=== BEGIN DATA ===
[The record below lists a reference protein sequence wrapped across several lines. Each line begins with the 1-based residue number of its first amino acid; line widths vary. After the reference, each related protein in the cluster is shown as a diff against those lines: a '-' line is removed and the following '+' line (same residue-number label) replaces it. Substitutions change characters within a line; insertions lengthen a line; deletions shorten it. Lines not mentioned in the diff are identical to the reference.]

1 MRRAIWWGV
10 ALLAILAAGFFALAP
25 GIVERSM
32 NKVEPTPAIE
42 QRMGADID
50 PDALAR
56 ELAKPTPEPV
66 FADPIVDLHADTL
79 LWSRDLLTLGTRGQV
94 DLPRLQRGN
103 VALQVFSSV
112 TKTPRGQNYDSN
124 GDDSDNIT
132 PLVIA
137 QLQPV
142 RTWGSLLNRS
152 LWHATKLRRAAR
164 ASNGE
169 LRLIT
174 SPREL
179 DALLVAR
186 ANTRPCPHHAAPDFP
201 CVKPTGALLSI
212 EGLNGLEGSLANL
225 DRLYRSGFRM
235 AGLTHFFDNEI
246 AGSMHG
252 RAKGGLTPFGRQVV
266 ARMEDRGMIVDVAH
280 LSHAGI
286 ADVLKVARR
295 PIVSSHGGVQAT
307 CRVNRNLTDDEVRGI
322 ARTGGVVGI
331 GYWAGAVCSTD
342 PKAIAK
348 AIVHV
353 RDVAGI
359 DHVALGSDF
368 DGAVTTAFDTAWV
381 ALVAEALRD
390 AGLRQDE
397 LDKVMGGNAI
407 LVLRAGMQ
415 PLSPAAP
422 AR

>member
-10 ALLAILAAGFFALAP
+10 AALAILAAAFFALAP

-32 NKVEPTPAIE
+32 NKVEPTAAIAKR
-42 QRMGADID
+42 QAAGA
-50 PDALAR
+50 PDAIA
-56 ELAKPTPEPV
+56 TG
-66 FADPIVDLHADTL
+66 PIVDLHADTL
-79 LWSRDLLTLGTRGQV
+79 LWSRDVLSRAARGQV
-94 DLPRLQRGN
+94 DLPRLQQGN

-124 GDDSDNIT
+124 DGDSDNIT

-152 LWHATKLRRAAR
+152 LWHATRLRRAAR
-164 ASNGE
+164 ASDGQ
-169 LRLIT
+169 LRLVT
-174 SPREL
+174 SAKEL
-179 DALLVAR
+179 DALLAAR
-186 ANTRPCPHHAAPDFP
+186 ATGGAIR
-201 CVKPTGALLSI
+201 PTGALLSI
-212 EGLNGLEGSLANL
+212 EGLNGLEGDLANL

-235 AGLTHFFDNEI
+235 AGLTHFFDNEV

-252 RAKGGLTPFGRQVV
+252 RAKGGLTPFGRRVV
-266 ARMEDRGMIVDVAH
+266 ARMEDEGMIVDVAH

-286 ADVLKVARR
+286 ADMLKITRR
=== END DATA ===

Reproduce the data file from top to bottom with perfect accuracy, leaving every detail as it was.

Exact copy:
[The record below lists a reference protein sequence wrapped across several lines. Each line begins with the 1-based residue number of its first amino acid; line widths vary. After the reference, each related protein in the cluster is shown as a diff against those lines: a '-' line is removed and the following '+' line (same residue-number label) replaces it. Substitutions change characters within a line; insertions lengthen a line; deletions shorten it. Lines not mentioned in the diff are identical to the reference.]

1 MRRAIWWGV
10 ALLAILAAGFFALAP
25 GIVERSM
32 NKVEPTPAIE
42 QRMGADID
50 PDALAR
56 ELAKPTPEPV
66 FADPIVDLHADTL
79 LWSRDLLTLGTRGQV
94 DLPRLQRGN
103 VALQVFSSV
112 TKTPRGQNYDSN
124 GDDSDNIT
132 PLVIA
137 QLQPV
142 RTWGSLLNRS
152 LWHATKLRRAAR
164 ASNGE
169 LRLIT
174 SPREL
179 DALLVAR
186 ANTRPCPHHAAPDFP
201 CVKPTGALLSI
212 EGLNGLEGSLANL
225 DRLYRSGFRM
235 AGLTHFFDNEI
246 AGSMHG
252 RAKGGLTPFGRQVV
266 ARMEDRGMIVDVAH
280 LSHAGI
286 ADVLKVARR
295 PIVSSHGGVQAT
307 CRVNRNLTDDEVRGI
322 ARTGGVVGI
331 GYWAGAVCSTD
342 PKAIAK
348 AIVHV
353 RDVAGI
359 DHVALGSDF
368 DGAVTTAFDTAWV
381 ALVAEALRD
390 AGLRQDE
397 LDKVMGGNAI
407 LVLRAGMQ
415 PLSPAAP
422 AR

>member
-10 ALLAILAAGFFALAP
+10 AALAILAAAFFALAP

-32 NKVEPTPAIE
+32 NKVEPTAAIAKR
-42 QRMGADID
+42 QAAGA
-50 PDALAR
+50 PDAIA
-56 ELAKPTPEPV
+56 TG
-66 FADPIVDLHADTL
+66 PIVDLHADTL
-79 LWSRDLLTLGTRGQV
+79 LWSRDVLSRAARGQV
-94 DLPRLQRGN
+94 DLPRLQQGN

-124 GDDSDNIT
+124 DGDSDNIT

-152 LWHATKLRRAAR
+152 LWHATRLRRAAR
-164 ASNGE
+164 ASDGQ
-169 LRLIT
+169 LRLVT
-174 SPREL
+174 SAKEL
-179 DALLVAR
+179 DALLAAR
-186 ANTRPCPHHAAPDFP
+186 ATGGAIR
-201 CVKPTGALLSI
+201 PTGALLSI
-212 EGLNGLEGSLANL
+212 EGLNGLEGDLANL

-235 AGLTHFFDNEI
+235 AGLTHFFDNEV

-252 RAKGGLTPFGRQVV
+252 RAKGGLTPFGRRVV
-266 ARMEDRGMIVDVAH
+266 ARMEDEGMIVDVAH

-286 ADVLKVARR
+286 ADMLKITRR